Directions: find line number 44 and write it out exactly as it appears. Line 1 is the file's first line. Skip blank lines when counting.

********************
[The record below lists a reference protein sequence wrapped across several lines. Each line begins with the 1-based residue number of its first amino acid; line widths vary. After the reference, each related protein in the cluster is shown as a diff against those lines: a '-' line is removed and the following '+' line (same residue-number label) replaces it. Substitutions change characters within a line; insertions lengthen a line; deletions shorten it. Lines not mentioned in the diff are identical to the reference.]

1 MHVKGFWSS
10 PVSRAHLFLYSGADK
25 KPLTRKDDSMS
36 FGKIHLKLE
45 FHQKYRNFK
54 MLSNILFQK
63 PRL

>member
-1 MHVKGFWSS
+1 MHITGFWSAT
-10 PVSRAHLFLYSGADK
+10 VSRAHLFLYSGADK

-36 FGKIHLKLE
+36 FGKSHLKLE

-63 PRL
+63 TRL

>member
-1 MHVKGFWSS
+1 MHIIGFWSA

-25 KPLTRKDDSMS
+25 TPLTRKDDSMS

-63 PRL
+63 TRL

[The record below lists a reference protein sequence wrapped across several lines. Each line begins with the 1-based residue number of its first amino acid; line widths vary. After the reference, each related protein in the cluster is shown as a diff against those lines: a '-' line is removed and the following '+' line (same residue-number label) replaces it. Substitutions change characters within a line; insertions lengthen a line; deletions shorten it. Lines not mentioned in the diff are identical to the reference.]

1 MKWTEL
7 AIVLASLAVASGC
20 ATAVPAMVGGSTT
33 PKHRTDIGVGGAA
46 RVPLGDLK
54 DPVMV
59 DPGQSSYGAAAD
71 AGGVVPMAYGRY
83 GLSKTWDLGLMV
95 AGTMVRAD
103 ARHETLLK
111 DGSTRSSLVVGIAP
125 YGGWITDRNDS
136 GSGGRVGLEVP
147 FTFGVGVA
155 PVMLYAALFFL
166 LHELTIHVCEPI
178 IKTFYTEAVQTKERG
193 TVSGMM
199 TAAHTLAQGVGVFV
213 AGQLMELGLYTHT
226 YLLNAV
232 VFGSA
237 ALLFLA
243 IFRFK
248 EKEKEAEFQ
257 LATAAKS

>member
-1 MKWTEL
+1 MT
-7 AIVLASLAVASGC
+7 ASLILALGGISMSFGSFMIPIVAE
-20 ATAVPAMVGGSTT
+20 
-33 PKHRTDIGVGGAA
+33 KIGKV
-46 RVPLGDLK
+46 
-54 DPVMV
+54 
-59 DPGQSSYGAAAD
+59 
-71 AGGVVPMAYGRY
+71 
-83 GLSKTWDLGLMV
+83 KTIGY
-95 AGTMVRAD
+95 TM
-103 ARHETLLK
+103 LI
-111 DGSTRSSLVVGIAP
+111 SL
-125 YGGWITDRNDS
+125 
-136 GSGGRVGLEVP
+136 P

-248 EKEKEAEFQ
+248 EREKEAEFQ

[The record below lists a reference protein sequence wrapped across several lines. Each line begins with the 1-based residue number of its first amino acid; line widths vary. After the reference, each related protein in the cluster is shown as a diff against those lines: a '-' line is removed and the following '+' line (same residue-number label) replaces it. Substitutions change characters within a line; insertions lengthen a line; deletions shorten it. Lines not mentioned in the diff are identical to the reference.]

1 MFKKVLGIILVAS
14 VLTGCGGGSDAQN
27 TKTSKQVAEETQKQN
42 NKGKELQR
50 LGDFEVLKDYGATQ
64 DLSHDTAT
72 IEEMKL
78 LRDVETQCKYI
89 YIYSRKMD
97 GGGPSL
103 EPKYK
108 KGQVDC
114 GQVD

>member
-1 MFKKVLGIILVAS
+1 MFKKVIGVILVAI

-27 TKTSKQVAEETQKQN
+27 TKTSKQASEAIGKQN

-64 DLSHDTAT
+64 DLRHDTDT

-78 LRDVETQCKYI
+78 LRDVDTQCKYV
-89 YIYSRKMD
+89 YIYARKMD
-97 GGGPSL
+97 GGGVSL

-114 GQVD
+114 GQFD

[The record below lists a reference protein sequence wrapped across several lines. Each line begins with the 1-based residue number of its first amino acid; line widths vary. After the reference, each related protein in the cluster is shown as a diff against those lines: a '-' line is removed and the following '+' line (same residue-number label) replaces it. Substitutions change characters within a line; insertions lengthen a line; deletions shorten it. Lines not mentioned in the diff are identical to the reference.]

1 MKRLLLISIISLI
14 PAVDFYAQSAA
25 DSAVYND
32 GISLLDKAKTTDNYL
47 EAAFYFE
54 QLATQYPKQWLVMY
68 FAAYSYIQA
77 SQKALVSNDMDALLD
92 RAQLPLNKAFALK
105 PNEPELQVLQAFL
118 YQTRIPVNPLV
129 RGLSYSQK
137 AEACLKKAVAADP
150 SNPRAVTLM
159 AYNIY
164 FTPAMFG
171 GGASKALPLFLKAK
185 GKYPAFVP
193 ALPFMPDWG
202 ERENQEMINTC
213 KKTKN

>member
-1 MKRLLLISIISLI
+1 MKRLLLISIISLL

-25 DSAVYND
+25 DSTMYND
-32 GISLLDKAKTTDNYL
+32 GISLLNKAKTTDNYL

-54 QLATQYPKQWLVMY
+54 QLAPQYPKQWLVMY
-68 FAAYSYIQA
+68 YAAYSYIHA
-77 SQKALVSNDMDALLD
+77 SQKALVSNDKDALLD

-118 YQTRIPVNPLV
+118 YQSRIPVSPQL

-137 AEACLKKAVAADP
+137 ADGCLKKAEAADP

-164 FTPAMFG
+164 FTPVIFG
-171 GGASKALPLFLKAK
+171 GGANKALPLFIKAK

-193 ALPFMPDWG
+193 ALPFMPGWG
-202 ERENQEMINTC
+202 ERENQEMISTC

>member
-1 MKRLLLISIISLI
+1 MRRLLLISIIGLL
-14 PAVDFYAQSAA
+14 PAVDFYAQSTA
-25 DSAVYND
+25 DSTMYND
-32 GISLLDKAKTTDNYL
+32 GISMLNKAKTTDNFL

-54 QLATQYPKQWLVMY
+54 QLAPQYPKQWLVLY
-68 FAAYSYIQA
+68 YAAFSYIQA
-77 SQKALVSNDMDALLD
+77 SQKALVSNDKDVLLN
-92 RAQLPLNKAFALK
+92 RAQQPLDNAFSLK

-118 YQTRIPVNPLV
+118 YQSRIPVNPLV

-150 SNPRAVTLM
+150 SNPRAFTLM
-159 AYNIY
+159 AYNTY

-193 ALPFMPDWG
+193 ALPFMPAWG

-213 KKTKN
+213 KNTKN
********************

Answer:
193 TVSGMM